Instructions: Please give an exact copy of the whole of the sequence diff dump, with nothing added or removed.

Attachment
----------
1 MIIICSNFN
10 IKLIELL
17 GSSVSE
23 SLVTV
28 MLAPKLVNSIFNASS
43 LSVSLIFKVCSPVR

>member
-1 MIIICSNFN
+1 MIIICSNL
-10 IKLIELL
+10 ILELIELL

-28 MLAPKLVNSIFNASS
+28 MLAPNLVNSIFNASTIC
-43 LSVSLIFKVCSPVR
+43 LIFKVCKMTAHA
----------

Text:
1 MIIICSNFN
10 IKLIELL
17 GSSVSE
23 SLVTV
28 MLAPKLVNSIFNASS
43 LSVSLIFKVCSPVR

>member
-1 MIIICSNFN
+1 MIIICSNL
-10 IKLIELL
+10 ILELIELL

-28 MLAPKLVNSIFNASS
+28 MLAPNLVNSIFNASTIC
-43 LSVSLIFKVCSPVR
+43 LIFKVCKMTAHA